Let's transpose some of the doubled parts to add even more depth to the piece. Transposing is also a great advanced technique for making parts less repetitive. For this exercise, you'll transpose two of the regions in the Nylon Shimmer track.
Double-click the middle region in the Nylon Shimmer track to open it in the editor. A green shaded area appears above the selected region in the editor's Beat Ruler.
Locate the Region Pitch slider at the left side of the editor. The current Transpose setting is 0, which indicates the region is in the original recorded key.
Type 12 in the Transpose field and press Return to raise the entire part by one octave. Notice that the selected region in the Timeline has a small +12 in the lower-left corner to indicate that it has been transposed by +12 semitones.
Play the region in the editor to hear it at the higher octave.
Type 5 in the Transpose field and press Return, or drag the Region Pitch slider to transpose the region by five semitones higher than the original recording.
The transposed region has a small +5 in the lower-left corner to show that the pitch has been raised by 5 keys.
Play the transposed region in the Timeline.
Nice. Simply transposing it by 5 semitones makes it feel like a different part even if it looks exactly the same as it did before you transposed it. Transposing changes the sound of a region without changing the note events in the region.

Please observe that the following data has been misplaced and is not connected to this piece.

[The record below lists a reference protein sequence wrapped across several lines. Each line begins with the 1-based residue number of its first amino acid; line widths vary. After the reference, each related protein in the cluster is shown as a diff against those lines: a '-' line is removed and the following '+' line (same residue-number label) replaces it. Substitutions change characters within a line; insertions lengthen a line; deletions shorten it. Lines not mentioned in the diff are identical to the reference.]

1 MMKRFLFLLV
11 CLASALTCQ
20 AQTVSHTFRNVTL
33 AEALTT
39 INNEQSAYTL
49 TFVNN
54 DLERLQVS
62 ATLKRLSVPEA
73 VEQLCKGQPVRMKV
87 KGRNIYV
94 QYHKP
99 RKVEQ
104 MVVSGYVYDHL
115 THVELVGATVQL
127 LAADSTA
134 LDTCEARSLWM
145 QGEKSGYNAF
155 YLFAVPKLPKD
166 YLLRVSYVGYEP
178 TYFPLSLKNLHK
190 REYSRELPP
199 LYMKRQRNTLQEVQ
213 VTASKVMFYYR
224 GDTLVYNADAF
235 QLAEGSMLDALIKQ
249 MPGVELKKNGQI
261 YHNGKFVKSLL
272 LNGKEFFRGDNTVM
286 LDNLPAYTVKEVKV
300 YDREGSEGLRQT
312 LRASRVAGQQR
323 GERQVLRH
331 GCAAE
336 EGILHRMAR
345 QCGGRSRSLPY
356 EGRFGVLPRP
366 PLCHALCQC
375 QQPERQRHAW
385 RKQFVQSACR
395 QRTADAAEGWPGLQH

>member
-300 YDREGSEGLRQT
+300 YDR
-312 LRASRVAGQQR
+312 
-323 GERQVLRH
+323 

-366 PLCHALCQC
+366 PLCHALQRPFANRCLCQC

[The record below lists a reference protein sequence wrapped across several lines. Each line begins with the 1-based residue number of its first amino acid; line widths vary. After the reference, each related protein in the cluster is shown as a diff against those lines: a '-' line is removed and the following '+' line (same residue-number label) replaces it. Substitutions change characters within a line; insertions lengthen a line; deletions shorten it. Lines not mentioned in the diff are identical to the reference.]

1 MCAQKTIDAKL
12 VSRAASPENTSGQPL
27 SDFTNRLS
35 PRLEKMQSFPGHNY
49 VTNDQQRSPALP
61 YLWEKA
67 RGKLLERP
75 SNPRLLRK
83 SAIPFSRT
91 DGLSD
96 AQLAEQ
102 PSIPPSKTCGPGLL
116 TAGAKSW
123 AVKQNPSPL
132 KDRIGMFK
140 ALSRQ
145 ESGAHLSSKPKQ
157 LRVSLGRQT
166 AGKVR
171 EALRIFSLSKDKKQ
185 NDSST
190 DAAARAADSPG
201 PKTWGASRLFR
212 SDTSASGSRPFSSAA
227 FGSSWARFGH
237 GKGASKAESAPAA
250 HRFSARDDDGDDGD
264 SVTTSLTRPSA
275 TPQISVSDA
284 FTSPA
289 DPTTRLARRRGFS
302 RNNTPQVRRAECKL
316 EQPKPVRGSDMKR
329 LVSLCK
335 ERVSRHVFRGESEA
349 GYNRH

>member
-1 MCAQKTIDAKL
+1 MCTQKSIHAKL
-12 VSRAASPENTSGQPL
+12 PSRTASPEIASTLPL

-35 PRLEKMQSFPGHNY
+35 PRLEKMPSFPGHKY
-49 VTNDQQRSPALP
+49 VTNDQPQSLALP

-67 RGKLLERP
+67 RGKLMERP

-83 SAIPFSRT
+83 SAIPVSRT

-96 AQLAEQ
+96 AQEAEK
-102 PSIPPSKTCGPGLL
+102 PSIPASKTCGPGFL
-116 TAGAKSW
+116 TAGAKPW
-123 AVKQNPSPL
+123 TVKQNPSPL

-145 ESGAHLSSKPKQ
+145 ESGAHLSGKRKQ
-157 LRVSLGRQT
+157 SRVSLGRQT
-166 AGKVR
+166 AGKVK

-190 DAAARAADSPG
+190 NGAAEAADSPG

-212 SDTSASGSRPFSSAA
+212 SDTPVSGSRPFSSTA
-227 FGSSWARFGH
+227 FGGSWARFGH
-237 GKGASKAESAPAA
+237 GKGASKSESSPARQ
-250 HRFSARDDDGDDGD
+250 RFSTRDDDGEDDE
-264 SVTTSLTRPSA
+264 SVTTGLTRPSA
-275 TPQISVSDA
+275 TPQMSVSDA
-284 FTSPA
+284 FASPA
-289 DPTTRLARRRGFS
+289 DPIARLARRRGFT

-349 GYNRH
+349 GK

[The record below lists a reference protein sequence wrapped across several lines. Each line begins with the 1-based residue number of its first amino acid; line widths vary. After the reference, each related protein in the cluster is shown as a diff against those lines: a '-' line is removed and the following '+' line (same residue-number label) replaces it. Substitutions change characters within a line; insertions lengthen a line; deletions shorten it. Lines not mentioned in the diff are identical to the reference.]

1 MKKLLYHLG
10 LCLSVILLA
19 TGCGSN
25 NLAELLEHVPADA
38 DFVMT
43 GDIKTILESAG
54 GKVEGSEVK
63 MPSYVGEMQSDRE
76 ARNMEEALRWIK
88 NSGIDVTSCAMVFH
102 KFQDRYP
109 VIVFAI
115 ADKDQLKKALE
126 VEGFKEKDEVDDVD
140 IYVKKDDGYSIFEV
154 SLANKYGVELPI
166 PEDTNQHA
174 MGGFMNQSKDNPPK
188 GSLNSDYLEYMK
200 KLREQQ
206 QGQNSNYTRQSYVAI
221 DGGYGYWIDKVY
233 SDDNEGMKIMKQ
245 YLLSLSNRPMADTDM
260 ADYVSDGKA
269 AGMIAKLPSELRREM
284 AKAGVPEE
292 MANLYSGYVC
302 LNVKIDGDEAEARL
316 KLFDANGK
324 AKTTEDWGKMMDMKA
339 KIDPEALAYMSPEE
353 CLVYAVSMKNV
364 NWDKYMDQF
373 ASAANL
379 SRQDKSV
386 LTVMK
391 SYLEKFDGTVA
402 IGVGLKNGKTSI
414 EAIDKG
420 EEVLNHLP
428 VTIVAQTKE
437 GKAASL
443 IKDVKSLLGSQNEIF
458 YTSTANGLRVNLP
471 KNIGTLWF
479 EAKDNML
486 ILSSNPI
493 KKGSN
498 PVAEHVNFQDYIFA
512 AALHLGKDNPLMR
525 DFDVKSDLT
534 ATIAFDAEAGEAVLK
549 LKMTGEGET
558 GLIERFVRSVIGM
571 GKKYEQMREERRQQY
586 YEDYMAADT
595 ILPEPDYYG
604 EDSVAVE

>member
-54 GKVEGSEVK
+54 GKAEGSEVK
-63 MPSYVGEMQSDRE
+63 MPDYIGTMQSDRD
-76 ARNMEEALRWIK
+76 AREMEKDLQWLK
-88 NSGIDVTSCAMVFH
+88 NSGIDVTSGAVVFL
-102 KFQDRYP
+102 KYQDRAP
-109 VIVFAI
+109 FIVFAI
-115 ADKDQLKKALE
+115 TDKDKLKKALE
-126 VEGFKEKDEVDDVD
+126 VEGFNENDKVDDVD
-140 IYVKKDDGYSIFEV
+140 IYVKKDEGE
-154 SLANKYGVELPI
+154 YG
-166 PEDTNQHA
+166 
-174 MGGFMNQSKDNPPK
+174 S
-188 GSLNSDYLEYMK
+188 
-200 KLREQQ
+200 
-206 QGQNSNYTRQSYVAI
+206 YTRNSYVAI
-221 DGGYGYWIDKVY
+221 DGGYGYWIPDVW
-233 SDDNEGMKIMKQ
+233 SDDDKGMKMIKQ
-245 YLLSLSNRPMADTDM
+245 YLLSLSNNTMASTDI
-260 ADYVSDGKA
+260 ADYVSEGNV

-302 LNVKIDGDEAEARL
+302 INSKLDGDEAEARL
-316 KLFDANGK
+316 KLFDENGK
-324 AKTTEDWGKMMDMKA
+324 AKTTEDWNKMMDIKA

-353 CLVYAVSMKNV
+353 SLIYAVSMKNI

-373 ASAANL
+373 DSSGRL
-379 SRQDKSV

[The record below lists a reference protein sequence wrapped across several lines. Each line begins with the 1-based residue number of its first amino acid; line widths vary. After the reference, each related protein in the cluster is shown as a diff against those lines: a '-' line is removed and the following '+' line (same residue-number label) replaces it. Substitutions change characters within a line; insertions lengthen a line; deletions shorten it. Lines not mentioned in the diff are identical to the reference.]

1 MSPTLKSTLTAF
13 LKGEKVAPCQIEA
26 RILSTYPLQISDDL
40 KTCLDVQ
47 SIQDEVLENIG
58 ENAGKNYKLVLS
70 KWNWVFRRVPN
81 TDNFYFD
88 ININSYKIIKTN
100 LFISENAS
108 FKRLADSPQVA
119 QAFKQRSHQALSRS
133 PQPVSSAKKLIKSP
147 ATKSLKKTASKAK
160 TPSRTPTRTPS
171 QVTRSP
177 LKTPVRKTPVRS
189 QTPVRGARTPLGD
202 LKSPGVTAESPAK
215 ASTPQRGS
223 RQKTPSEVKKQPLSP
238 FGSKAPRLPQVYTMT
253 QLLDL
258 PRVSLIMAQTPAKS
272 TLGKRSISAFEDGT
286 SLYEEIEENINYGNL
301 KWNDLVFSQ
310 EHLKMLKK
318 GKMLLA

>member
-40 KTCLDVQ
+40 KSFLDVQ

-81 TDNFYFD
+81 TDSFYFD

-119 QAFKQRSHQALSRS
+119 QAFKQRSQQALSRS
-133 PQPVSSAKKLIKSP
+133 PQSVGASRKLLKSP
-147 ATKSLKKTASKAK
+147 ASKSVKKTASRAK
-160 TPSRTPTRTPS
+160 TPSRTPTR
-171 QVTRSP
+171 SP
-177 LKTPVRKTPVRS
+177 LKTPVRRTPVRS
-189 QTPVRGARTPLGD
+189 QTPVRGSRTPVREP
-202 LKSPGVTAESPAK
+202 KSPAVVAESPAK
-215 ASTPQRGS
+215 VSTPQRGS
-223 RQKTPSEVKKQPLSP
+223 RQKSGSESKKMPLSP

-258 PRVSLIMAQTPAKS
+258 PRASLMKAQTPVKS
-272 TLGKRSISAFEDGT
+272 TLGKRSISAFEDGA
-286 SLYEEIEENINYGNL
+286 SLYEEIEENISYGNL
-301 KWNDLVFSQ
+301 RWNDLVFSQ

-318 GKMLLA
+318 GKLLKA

Select the last region in the Nylon Shimmer track and transpose it by 12 (one full octave lower).
Play the end of the song to hear the transposed region in context with the end of the song.
Close the editor and save your progress.
What do you think of the transposed regions? They really add a nice variation to the melody. The only downside is the Nylon Guitar parts seem much quieter than the Synths parts.
Doubling a Track to Fatten the Sound
You've doubled (fattened) the melody tracks to change track instruments, arrange regions, and create an interesting sound. Another reason to double a track is simply to double up the sound of a particular part to make it stronger. You can raise the volume level of a track, but there are limits to how loud you can raise the level. Audio is cumulative, so doubling the same part on two separate tracks will enhance the levels and also make it stand out more.
Select the Nylon Shimmer track and press Cmd-D to duplicate the track.
Click the original Nylon Shimmer track header to select the regions inside if they are not already selected.
Option-drag the selected regions from the original Nylon Shimmer track to the same positions on the duplicate track.
Play the song with the fattened Nylon Shimmer tracks.
Can you hear the difference? The guitar sound is much fatter than it was before you doubled it.
Save your progress.